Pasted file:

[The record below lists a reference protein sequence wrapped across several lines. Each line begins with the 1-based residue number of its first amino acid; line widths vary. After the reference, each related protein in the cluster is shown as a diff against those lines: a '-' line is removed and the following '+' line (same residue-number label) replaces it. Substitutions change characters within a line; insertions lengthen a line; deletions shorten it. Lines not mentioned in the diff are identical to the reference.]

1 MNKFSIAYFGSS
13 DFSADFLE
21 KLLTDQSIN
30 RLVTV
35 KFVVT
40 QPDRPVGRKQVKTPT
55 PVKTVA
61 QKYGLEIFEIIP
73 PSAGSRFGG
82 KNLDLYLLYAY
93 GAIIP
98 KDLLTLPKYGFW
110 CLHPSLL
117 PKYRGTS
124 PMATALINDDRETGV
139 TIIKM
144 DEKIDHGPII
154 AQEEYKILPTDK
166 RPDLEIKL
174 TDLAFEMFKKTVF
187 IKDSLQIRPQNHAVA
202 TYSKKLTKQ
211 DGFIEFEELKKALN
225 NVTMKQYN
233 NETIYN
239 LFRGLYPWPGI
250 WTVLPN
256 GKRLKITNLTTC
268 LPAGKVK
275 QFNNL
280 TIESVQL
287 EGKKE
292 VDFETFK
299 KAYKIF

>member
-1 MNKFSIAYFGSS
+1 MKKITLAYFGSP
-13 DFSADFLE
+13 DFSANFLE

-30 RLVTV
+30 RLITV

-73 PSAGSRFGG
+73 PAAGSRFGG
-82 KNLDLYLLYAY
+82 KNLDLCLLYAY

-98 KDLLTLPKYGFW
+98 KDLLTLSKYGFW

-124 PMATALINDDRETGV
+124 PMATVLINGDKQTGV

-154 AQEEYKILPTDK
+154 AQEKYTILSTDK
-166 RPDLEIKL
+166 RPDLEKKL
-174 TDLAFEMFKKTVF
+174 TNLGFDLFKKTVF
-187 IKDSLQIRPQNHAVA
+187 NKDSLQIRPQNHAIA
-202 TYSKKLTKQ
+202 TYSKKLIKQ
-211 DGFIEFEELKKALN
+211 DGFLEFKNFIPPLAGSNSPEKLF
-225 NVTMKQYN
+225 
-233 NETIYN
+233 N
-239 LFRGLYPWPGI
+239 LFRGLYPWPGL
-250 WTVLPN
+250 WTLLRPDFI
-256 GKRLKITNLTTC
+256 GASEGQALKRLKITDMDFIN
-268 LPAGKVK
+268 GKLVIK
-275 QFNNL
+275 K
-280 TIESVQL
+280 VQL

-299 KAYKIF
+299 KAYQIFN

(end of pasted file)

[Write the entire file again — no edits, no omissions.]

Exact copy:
[The record below lists a reference protein sequence wrapped across several lines. Each line begins with the 1-based residue number of its first amino acid; line widths vary. After the reference, each related protein in the cluster is shown as a diff against those lines: a '-' line is removed and the following '+' line (same residue-number label) replaces it. Substitutions change characters within a line; insertions lengthen a line; deletions shorten it. Lines not mentioned in the diff are identical to the reference.]

1 MNKFSIAYFGSS
13 DFSADFLE
21 KLLTDQSIN
30 RLVTV
35 KFVVT
40 QPDRPVGRKQVKTPT
55 PVKTVA
61 QKYGLEIFEIIP
73 PSAGSRFGG
82 KNLDLYLLYAY
93 GAIIP
98 KDLLTLPKYGFW
110 CLHPSLL
117 PKYRGTS
124 PMATALINDDRETGV
139 TIIKM
144 DEKIDHGPII
154 AQEEYKILPTDK
166 RPDLEIKL
174 TDLAFEMFKKTVF
187 IKDSLQIRPQNHAVA
202 TYSKKLTKQ
211 DGFIEFEELKKALN
225 NVTMKQYN
233 NETIYN
239 LFRGLYPWPGI
250 WTVLPN
256 GKRLKITNLTTC
268 LPAGKVK
275 QFNNL
280 TIESVQL
287 EGKKE
292 VDFETFK
299 KAYKIF

>member
-1 MNKFSIAYFGSS
+1 MKKITLAYFGSP
-13 DFSADFLE
+13 DFSANFLE

-30 RLVTV
+30 RLITV

-73 PSAGSRFGG
+73 PAAGSRFGG
-82 KNLDLYLLYAY
+82 KNLDLCLLYAY

-98 KDLLTLPKYGFW
+98 KDLLTLSKYGFW

-124 PMATALINDDRETGV
+124 PMATVLINGDKQTGV

-154 AQEEYKILPTDK
+154 AQEKYTILSTDK
-166 RPDLEIKL
+166 RPDLEKKL
-174 TDLAFEMFKKTVF
+174 TNLGFDLFKKTVF
-187 IKDSLQIRPQNHAVA
+187 NKDSLQIRPQNHAIA
-202 TYSKKLTKQ
+202 TYSKKLIKQ
-211 DGFIEFEELKKALN
+211 DGFLEFKNFIPPLAGSNSPEKLF
-225 NVTMKQYN
+225 
-233 NETIYN
+233 N
-239 LFRGLYPWPGI
+239 LFRGLYPWPGL
-250 WTVLPN
+250 WTLLRPDFI
-256 GKRLKITNLTTC
+256 GASEGQALKRLKITDMDFIN
-268 LPAGKVK
+268 GKLVIK
-275 QFNNL
+275 K
-280 TIESVQL
+280 VQL

-299 KAYKIF
+299 KAYQIFN